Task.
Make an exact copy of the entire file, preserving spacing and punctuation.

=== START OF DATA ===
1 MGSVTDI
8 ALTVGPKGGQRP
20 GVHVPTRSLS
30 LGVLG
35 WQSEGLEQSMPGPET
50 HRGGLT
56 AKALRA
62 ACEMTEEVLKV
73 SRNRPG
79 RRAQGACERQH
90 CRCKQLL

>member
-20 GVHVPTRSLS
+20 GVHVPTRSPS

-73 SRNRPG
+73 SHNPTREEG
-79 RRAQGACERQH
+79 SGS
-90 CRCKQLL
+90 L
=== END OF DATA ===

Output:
1 MGSVTDI
8 ALTVGPKGGQRP
20 GVHVPTRSLS
30 LGVLG
35 WQSEGLEQSMPGPET
50 HRGGLT
56 AKALRA
62 ACEMTEEVLKV
73 SRNRPG
79 RRAQGACERQH
90 CRCKQLL

>member
-20 GVHVPTRSLS
+20 GVHVPTRSPS

-73 SRNRPG
+73 SHNPTREEG
-79 RRAQGACERQH
+79 SGS
-90 CRCKQLL
+90 L